Backbeat: ASAP Rocky Hits Irving Plaza Like a Fist, Leaves Crowd Buzzing
Backbeat: ASAP Rocky Hits Irving Plaza Like a Fist, Leaves Crowd Buzzing

RCA Records' ASAP Rocky was just a few songs into his headlining set at New York's The Fillmore at Irving Plaza on Wednesday night when he asked the sold-out crowd if it wanted an encore.

"Y'all were trill for "Pretty Flacko,"" Rocky said, referring to his recently released song, ­ the night's set opener, ­ while pacing the stage dressed in all black and with a Black Scale 'Funeral' snapback baseball cap twisted to the back. The lights were purple and dim and on the floor in front of the stage swam a sea of fans of all stripes, at least one woman surfing above it all on a set of shoulders. "You want to hear it again?"

Some in the crowd yelled, others milled about, and a least a few industry vets in the back cracked jokes about an upstart artist offering an encore so early in a set.

"Nah," Rocky said from the stage. "If you want to hear that "Pretty Flacko" again, ya'll are going to have to get louder than that!"

ASAP Rocky performs at Irving Plaza in New York. (Photo: Vincent Picone)

The hometown crowd, live and engaged all night, played ball, and as the woozy first notes to "Pretty Flacko," ­ a Spaceghostpurp-produced record that could double as a warning of the zombie apocalypse ­ blared through the speakers and projections of two large rotating skulls danced on black screens hung over the stage, ASAP and members of his ASAP Worldwide Crew dashed about yelling, "Hands up! Hands up!" Seconds later 1017 Brick Squad/Warner Bros.' Waka Flocka Flame emerged from the wings, all camo jacket and dread-swinging flurry, and the packed, pulsing Irving Plaza exploded.

See All Our Backbeats Here

Waka Flocka's surprise appearance was the quadruple exclamation point on a night that screamed that the New York hip hop scene is ready to champion the Harlem-bred ASAP Rocky (and his ASAP Worldwide Crew) as its leader of the new, new school. Despite the severe distortion that plagued almost every song in ASAP's set, which ran close to an hour long and featured appearances by Rap-A-Lot's Bun B and Top Dawg Entertainment's Schoolboy Q in addition to Waka Flocka, the general consensus among those in attendance was that Wednesday night ASAP Rocky, who signed to RCA through Bryan Leach's Polo Grounds Music in October after only releasing a handful of songs (though a handful that included New York's summer anthem, 'Peso'), stepped confidently into the spotlight and claimed it as his own.

Rap-A-Lot artist and former UGK member Bun B performs as a special guest alongside ASAP Rocky. (Photo: Vincent Picone)

For the New York hip hop community, the show was an event. Among those in attendance, Grammy-Award winning rapper Eve ( Interscope), Ebro Darden (VP of Programming, Emmis-New York), legendary hip hop A&R Dante Ross (Warner Bros.), Sirius Shade 45 Music Director Rob 'Reef' Tewlow, VP of A&R at RCA Mr. Morgan, RapRadar cofounder and RESPECT. Magazine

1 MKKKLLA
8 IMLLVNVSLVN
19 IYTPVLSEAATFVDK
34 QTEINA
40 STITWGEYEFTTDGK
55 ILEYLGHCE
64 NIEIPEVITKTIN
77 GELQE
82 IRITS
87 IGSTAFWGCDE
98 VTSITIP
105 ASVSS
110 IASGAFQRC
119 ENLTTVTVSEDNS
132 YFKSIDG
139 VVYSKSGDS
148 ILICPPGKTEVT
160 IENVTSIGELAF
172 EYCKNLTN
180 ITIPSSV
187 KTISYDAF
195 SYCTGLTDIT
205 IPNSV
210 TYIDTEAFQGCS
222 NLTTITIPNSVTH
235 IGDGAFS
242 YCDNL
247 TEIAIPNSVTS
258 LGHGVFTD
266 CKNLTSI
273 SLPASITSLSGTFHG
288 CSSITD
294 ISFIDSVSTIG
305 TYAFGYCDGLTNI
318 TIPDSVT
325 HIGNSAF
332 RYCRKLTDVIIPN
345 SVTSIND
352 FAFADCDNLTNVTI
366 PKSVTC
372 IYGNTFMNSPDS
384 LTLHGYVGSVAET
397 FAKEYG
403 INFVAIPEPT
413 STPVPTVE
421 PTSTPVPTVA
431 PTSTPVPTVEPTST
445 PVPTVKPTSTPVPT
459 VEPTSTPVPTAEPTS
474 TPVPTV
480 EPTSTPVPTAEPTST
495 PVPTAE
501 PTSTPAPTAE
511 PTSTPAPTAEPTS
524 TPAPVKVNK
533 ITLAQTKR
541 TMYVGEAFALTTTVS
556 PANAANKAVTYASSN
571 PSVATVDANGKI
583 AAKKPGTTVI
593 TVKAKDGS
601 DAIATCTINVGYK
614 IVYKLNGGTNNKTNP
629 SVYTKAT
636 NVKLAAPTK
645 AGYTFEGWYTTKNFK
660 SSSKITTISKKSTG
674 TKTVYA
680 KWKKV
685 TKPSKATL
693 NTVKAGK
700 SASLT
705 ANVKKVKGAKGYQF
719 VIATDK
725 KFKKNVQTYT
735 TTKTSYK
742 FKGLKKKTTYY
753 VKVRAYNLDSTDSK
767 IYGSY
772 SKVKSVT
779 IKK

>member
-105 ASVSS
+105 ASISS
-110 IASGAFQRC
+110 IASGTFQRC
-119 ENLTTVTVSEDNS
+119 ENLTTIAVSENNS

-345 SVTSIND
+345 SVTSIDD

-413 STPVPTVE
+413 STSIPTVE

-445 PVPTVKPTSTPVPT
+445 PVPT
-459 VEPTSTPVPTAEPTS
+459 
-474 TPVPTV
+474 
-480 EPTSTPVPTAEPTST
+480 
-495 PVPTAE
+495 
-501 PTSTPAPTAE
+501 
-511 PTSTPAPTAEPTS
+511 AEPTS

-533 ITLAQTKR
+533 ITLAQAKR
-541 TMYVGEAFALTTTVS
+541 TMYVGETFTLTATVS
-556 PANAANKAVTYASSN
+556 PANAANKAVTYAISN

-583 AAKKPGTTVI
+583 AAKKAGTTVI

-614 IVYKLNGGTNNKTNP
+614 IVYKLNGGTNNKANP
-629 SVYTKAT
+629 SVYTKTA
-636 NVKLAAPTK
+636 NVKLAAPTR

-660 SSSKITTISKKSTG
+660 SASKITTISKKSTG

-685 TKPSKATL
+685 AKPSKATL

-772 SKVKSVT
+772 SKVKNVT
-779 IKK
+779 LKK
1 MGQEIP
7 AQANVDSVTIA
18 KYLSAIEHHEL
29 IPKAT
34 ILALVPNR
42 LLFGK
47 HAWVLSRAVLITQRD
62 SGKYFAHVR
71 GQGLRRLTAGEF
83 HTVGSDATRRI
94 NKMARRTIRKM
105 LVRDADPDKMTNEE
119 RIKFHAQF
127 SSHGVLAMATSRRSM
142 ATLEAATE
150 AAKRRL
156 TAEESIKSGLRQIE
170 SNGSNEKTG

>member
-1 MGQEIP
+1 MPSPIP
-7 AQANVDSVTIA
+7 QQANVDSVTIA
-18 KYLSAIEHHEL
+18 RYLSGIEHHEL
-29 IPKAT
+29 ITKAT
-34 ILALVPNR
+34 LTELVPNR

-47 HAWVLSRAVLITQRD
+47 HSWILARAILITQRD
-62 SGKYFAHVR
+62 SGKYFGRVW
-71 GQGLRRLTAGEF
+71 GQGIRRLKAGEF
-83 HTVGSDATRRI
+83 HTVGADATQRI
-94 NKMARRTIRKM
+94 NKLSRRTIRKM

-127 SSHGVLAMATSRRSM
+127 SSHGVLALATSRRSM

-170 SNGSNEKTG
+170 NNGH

Editor-in-Chief Elliott Wilson
, XXL Magazine's Executive Editor Jayson Rodriguez and Editor-At-Large Shaheem Reid, Rob Markman of MTV Rap Fix, VIBE Magazine Deputy Editor John Kennedy, Complex Magazine Editor Joe La Puma, and MTV News' Steven Roberts. MTV's VP of Talent Whitney Benta, New York Times music critic Jon Caramanica, and S.O.B.'s Director of Marketing and Publicity Kozza Babumba, were all also at the show, as was Phillp T. Annand, founder of Madbury Club and manager of upstart opening act Flatbush Zombies.

On a night widely seen as a massive win for Rocky and the whole ASAP Worldwide Crew, the night's one low point was the severely distorted sound, which some attributed to the venue and others pegged to the quality of the original tracks, the bulk of which were produced well before Rocky landed his deal. As one veteran producer quipped when others suggested that Polo/RCA do something to clean up the tracks so they remain crisp over club systems, 'You can't pour syrup on dog shit and call it French toast.'

ASAP Rocky performs at Irving Plaza in New York. (Photo: Vincent Picone)

In addition to Flatbush Zombies, opening acts included G-Eazy and Fool's Gold Records' Danny Brown. In a nod to news of the tragic death of Soul Train founder and host Don Cornelius, which had rocked the hip hop and R&B communities throughout the day, vintage 'Soul Train' clips played above the stage during breaks between sets.

'Soul Train' Creator Don Cornelius Dead in Apparent Suicide

Just hours before the show, ASAP Rocky made his debut on BET's 106 & Park. He is currently in the middle of an 11-date ASAP Mob tour and will soon join Drake on the road when the Young Money/Cash Money/Universal artist begins his Club Paradise tour on Valentine's Day at Miami's Bank United Center. Rocky and Kendrick Lamar will join Drake in support. A commercial release of ASAP Rocky's LIVE.LOVE.ASAP mixtape has rumored to be in the works, but no date has been set. The ASAP Mob mixtape is said
to be dropping this month.